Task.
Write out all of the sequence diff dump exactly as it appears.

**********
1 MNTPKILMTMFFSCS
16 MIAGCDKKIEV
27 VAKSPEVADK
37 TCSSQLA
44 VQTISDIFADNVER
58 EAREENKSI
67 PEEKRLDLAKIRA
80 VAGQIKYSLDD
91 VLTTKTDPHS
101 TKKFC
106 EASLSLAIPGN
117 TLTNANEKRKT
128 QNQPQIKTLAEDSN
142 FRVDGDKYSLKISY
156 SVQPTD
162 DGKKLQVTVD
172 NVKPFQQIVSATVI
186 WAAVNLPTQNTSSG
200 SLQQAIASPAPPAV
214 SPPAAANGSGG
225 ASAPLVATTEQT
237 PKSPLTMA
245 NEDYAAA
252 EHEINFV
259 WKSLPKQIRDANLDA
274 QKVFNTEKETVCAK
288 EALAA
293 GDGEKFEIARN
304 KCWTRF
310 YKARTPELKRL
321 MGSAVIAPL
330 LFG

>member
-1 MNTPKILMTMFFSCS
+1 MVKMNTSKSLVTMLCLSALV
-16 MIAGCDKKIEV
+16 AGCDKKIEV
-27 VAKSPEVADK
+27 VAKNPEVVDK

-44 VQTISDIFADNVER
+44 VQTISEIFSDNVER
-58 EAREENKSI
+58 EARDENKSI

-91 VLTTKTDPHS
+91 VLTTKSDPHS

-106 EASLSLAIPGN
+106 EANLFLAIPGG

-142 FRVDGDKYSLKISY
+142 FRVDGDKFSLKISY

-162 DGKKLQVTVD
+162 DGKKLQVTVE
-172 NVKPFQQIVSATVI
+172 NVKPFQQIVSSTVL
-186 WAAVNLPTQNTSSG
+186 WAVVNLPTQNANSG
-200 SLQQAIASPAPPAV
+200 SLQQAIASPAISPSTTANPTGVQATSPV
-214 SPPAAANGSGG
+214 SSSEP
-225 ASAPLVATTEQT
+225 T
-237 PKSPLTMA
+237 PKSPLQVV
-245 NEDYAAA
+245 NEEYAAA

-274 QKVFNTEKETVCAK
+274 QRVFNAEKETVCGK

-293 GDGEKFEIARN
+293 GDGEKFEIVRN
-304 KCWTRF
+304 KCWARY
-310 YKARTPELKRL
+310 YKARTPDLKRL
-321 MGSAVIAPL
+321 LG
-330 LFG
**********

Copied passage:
1 MNTPKILMTMFFSCS
16 MIAGCDKKIEV
27 VAKSPEVADK
37 TCSSQLA
44 VQTISDIFADNVER
58 EAREENKSI
67 PEEKRLDLAKIRA
80 VAGQIKYSLDD
91 VLTTKTDPHS
101 TKKFC
106 EASLSLAIPGN
117 TLTNANEKRKT
128 QNQPQIKTLAEDSN
142 FRVDGDKYSLKISY
156 SVQPTD
162 DGKKLQVTVD
172 NVKPFQQIVSATVI
186 WAAVNLPTQNTSSG
200 SLQQAIASPAPPAV
214 SPPAAANGSGG
225 ASAPLVATTEQT
237 PKSPLTMA
245 NEDYAAA
252 EHEINFV
259 WKSLPKQIRDANLDA
274 QKVFNTEKETVCAK
288 EALAA
293 GDGEKFEIARN
304 KCWTRF
310 YKARTPELKRL
321 MGSAVIAPL
330 LFG

>member
-1 MNTPKILMTMFFSCS
+1 MVKMNTSKSLVTMLCLSALV
-16 MIAGCDKKIEV
+16 AGCDKKIEV
-27 VAKSPEVADK
+27 VAKNPEVVDK

-44 VQTISDIFADNVER
+44 VQTISEIFSDNVER
-58 EAREENKSI
+58 EARDENKSI

-91 VLTTKTDPHS
+91 VLTTKSDPHS

-106 EASLSLAIPGN
+106 EANLFLAIPGG

-142 FRVDGDKYSLKISY
+142 FRVDGDKFSLKISY

-162 DGKKLQVTVD
+162 DGKKLQVTVE
-172 NVKPFQQIVSATVI
+172 NVKPFQQIVSSTVL
-186 WAAVNLPTQNTSSG
+186 WAVVNLPTQNANSG
-200 SLQQAIASPAPPAV
+200 SLQQAIASPAISPSTTANPTGVQATSPV
-214 SPPAAANGSGG
+214 SSSEP
-225 ASAPLVATTEQT
+225 T
-237 PKSPLTMA
+237 PKSPLQVV
-245 NEDYAAA
+245 NEEYAAA

-274 QKVFNTEKETVCAK
+274 QRVFNAEKETVCGK

-293 GDGEKFEIARN
+293 GDGEKFEIVRN
-304 KCWTRF
+304 KCWARY
-310 YKARTPELKRL
+310 YKARTPDLKRL
-321 MGSAVIAPL
+321 LG
-330 LFG